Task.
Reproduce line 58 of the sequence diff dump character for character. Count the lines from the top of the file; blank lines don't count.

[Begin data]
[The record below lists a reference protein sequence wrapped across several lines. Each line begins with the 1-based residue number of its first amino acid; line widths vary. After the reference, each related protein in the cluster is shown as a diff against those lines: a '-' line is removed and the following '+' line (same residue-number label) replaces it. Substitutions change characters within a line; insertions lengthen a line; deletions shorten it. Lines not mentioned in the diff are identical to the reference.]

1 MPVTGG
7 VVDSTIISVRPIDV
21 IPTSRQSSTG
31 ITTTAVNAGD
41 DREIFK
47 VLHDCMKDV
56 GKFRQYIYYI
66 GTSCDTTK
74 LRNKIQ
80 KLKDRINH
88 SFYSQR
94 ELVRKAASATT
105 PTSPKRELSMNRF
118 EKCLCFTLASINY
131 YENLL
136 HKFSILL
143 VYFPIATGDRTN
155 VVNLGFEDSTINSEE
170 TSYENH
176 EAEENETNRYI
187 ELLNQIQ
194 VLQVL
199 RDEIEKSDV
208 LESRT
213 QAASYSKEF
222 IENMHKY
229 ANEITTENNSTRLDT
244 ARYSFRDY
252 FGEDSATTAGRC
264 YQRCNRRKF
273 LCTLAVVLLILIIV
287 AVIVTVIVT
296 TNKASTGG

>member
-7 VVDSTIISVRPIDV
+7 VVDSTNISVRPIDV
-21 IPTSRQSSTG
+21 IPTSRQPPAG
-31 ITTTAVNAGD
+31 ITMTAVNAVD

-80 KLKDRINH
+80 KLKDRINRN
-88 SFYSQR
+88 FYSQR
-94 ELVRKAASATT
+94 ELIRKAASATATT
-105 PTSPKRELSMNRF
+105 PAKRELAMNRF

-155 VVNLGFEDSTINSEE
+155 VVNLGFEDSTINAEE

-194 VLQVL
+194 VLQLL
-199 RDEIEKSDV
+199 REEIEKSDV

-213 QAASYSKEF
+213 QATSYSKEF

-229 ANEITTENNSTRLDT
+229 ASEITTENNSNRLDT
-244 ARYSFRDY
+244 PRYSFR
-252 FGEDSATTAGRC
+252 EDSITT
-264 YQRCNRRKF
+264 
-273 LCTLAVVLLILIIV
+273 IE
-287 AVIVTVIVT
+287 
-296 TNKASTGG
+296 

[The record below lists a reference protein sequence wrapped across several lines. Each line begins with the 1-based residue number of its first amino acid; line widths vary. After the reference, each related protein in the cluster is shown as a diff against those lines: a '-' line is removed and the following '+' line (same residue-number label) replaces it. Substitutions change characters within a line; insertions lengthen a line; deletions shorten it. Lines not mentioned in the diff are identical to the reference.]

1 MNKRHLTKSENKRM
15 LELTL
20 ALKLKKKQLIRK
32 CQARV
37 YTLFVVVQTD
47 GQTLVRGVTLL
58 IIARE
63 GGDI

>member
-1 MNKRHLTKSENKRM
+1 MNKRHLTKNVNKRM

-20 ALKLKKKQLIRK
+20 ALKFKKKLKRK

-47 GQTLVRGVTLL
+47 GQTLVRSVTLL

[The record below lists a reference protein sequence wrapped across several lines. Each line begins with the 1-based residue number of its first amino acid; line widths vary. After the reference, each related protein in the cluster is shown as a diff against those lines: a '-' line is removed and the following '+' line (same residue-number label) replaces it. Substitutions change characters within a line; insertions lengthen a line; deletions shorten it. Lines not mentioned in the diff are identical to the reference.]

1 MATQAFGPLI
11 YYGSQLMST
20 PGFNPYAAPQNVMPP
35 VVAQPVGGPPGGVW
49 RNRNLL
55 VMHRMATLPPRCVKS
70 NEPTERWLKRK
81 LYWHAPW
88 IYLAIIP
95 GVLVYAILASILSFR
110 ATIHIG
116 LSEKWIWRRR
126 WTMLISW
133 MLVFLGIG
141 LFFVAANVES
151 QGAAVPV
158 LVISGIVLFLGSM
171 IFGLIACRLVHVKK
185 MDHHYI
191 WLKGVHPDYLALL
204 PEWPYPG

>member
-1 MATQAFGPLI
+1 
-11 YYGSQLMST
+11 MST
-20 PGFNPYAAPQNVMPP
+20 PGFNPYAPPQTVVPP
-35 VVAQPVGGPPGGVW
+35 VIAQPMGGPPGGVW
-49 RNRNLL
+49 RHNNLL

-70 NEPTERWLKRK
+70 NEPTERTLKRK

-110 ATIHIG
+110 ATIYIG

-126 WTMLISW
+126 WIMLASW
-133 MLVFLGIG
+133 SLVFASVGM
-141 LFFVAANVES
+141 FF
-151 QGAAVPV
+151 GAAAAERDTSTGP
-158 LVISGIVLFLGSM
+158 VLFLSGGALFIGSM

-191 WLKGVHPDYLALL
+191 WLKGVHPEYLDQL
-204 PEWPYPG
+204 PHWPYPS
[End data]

-229 ANEITTENNSTRLDT